INCREASED OCCUPANCY

“All of the changes have been made deliberately without changing the experience — except for making it more positive,” DeSimone said.

He has spent more than $500,000 making improvements, which includes a new roof, painting the exterior and renovating all the hotel rooms.

The changes have been noticed by customers. According to DeSimone, occupancy at the hotel is at 91 percent, up 20 percent from last year, and that, in turn, helps fill the casino.

COMPANY AMBASSADORS

One of the things DeSimone is adamant about is that the improvements to the property won’t affect the experience that people have come to expect.

A key piece of that experience is the employees. DeSimone said they are big ambassadors for the company and he has made an effort to get to know them personally — “everyone from the dishwashers to the general manager,” noting he comes by at different times of the day and night so he can speak with staff members.

“I like them; I really do,” he said of the casino’s employees.

DeSimone said he strives to create an atmosphere where the staff enjoys coming to work, and this helps them take pride in what they do and build critical relationships with their co-workers and guests at the property.

“We all work really, really well together; we’re like family,” said Londa Kerner, a slot manager who has worked at the casino for 18 years. “When people come here to work, they stay. We don’t have a lot of turnover.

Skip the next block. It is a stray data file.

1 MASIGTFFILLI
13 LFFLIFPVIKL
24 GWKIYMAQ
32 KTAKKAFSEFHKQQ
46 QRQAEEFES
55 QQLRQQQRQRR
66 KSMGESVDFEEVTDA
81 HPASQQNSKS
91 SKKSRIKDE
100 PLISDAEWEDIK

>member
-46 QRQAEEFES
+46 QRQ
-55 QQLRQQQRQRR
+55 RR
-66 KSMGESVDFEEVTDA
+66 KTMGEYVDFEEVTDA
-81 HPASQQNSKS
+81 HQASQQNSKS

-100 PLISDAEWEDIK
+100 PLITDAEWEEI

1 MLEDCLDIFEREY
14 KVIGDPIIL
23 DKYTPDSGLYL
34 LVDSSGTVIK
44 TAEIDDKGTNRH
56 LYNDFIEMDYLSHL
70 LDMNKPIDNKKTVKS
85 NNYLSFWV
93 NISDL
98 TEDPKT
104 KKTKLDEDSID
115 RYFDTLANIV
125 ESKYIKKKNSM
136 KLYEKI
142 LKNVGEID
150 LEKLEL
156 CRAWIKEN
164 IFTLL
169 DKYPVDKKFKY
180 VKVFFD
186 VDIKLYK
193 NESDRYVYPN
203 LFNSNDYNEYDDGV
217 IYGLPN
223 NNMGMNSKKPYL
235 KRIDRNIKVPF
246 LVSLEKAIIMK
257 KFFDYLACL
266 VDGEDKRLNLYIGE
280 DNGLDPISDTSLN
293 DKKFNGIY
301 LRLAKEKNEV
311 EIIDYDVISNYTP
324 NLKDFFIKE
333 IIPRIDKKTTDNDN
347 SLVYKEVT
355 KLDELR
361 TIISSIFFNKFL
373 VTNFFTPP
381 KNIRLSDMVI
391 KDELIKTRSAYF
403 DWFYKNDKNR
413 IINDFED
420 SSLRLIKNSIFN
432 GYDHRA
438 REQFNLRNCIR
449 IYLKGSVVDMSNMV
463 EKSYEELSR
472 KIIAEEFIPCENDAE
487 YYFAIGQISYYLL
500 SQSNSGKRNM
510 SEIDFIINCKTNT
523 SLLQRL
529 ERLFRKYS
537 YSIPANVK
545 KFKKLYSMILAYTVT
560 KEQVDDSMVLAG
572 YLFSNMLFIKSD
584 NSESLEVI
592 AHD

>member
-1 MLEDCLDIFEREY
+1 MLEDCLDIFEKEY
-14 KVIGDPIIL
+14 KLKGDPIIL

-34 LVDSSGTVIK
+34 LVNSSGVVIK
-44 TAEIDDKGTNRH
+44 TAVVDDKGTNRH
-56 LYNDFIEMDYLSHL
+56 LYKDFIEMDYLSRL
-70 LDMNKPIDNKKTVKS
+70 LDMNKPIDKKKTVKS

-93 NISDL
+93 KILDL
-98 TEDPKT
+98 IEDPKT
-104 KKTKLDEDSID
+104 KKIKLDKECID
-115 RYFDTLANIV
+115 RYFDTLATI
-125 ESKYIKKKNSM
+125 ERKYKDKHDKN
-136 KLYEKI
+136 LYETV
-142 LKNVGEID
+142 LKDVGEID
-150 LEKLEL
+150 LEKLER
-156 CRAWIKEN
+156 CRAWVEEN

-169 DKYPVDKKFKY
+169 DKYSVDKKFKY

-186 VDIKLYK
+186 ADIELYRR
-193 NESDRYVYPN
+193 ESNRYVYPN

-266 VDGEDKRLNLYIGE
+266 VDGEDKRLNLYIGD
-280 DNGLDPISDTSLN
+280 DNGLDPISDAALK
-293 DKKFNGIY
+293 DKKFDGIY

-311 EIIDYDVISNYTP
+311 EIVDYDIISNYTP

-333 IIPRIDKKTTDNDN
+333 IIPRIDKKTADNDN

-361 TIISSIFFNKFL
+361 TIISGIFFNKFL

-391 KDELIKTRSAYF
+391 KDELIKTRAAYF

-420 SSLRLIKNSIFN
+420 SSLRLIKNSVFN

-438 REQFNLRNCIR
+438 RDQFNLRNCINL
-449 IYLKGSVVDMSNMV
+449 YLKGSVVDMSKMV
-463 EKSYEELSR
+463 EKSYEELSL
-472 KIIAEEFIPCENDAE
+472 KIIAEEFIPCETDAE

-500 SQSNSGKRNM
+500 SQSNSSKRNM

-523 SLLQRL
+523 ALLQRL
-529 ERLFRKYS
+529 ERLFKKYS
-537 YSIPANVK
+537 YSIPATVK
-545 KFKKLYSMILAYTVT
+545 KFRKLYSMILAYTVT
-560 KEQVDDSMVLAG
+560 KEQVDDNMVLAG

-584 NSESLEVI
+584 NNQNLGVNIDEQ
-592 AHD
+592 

Food and beverage manager Pat Mallory agreed, noting they have employees who have been onsite for as many as 40 years.

MULTIPLE GENERATIONS

The Railroad Pass’ family extends beyond its employees.

“We love our customers. We know their kids and grandkids. We bring them balloons for their birthdays and anniversaries,” Kerner said.

Janine Thompson, who has worked at the casino for 22 years, said they try to say hello and acknowledge all of their guests, from those just passing through to the regulars.

“And they remember that when they come back five years later. That’s how I know we made an impact,” she said.

“Ever since we moved to Boulder (City) 16 years ago we have been playing, eating and celebrating milestones and achievements at Railroad Pass. We have many great memories of shared times with family and friends,” said Alberta Rozsay. “We appreciate your smiling faces and personal greetings when we visit you, as well as the efforts of the management to modernize and upgrade.”

Because the casino has been around for so many years and has so many longtime employees, they often see second- and third-generation visitors.

“There’s a certain comfort level here that you won’t find at the bigger casinos,” said Mallory, who has worked at Railroad Pass since 2007.

Mallory said they have many patrons from Boulder City who come six or seven times a week and are often seen two or three times a day.

“If it’s been too many days (since we last saw them), we will look up their numbers and call them,” Thompson said.

Hali Bernstein Saylor is editor of the Boulder City Review. She can be reached at hsaylor@bouldercityreview.com or at 702-586-9523. Follow @HalisComment on Twitter.